A case for more states By Ose Oyamendan

Ose Oyamendan

I’ve been following the debate on new states creation with a lot of interest. I am on a high just salivating at the possibility of a new state that I’m beginning to feel as if I’m on some hard drug.

I am so excited at the prospect of being a part of a new state that I’m thinking of taking some money out of my retirement savings and ordering some nice lace outfits from Dubai to celebrate the eventuality. If a new state is carved out of my current state, I won’t need a retirement benefit. I would retire with my state’s treasury.

I’d become increasingly alarmed that a decade and half has passed since the last state creation exercise. It’s only in Nigeria that people can be that patient. In many other countries, people would have pushed for a referendum, voted the entire Nationally Assembly out and vote in lawmakers who will actually be serious with their jobs for once and create a dozen more states.

I can hear some people screaming, “name the countries”. Well, it’s not my fault that my geography teacher in high school decided to take a job in the bank and our class was merged with the French class. Don’t even ask me about world history. We were still trying to learn about my state history in secondary school when they divided my state into two.

We were so confused, we all abandoned the history class. It got worse when the little benefits we used to enjoy like books disappeared. We were told that since a new state was created out of our old state, money was scarce. I guess they needed the money to pay the governor of the new states and his commissioners.

I learnt my first lesson in life that year in school. It’s never too important to plan. Just go ahead and do what you need to do. The future will take care of itself. I also learnt another thing – more is not necessarily better but the boys must chop.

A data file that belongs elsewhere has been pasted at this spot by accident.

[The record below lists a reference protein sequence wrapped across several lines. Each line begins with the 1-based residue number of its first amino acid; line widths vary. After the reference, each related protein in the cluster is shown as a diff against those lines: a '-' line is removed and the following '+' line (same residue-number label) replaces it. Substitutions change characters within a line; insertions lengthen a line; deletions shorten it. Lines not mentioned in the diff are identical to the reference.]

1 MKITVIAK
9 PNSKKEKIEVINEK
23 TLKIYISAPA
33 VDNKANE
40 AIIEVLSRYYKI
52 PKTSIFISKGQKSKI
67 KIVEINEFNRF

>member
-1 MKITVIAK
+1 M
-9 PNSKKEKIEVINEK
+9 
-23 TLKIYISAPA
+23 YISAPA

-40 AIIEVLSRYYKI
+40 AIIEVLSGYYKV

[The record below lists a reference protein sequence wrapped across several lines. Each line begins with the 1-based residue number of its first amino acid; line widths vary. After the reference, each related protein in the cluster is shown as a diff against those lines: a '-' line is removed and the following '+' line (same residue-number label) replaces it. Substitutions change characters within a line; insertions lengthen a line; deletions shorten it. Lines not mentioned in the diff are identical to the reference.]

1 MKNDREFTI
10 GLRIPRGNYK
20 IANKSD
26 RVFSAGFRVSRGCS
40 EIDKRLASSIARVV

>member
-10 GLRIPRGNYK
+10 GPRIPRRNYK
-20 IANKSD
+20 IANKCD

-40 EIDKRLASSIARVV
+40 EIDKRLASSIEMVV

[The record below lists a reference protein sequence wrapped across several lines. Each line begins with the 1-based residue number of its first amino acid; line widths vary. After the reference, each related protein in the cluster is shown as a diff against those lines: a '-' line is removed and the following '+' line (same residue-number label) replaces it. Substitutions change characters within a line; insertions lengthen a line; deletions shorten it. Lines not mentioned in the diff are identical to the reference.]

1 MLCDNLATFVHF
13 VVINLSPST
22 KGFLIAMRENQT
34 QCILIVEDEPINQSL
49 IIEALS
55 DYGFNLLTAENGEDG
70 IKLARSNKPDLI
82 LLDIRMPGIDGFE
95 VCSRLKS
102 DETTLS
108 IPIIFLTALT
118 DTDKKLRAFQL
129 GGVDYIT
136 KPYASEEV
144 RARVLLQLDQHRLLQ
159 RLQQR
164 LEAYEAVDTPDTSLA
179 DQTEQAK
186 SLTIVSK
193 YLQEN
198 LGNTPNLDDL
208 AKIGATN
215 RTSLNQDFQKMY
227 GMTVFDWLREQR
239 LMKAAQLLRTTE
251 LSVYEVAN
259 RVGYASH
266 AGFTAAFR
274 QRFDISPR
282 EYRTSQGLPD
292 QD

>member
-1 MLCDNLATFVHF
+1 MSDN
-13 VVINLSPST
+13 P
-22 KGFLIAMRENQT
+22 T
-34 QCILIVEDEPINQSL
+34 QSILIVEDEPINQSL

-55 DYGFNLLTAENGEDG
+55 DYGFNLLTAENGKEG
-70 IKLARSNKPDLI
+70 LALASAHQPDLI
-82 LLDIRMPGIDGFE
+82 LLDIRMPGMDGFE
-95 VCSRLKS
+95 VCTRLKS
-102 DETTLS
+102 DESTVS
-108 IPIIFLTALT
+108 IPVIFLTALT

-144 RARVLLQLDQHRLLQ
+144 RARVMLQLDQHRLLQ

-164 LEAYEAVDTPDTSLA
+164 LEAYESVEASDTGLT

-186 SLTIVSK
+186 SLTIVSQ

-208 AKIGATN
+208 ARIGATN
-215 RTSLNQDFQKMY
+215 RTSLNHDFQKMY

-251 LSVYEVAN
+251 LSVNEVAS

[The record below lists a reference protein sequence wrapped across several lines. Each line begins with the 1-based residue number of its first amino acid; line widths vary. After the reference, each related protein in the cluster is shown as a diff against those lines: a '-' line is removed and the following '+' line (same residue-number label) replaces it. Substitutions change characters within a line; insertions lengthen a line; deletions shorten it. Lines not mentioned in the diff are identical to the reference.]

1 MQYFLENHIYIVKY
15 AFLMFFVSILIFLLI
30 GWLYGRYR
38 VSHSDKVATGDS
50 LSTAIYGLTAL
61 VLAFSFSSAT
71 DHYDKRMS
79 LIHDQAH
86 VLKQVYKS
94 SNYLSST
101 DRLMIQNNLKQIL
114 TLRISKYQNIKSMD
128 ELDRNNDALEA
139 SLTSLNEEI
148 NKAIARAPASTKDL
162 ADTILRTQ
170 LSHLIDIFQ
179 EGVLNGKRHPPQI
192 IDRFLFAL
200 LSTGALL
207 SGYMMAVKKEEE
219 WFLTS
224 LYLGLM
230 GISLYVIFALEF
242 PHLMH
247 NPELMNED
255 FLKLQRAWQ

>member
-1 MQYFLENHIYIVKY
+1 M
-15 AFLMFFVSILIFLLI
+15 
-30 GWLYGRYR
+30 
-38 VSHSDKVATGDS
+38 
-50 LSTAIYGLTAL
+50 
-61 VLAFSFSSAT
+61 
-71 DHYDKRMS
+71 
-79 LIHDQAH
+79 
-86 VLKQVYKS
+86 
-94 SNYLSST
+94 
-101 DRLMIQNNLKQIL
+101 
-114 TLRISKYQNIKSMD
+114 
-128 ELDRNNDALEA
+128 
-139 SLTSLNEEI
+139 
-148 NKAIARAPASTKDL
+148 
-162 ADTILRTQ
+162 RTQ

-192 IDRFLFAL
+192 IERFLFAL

But, don’t get me wrong. State creation is serious business. It’s probably more serious than governing a state. The country is still suffering from the emotional damage of British rule. The British, in their abject lack of wisdom, decided Nigeria is better ruled as two administrative entities.

Thank God someone took the scales out of their eyes before they left. They eventually split the country into three regions. I’ve always felt it’s sheer laziness on the part of the British. They probably thought, “an average man eats three meals a day, why not give these buggers three regions”.

We all saw how Nigeria suffered with three and, later four regions. The four dudes who called themselves premiers and the prime minister and his brother president were too anti-Nigerian. They only managed within their budgets, turning the poor country into a competition to better their regions. Where was the nationalism!

If Awolowo constructed a road from Lagos to Ibadan, Okpara automatically felt the competition and the need to do the same from Port Harcourt to Aba. In Kaduna, Ahmadu Bello would not sleep until he lays tar from Kano to Kaduna. The sad thing is that those roads actually lasted for years, robbing Nigerian businessmen the opportunity of rebuilding it every year.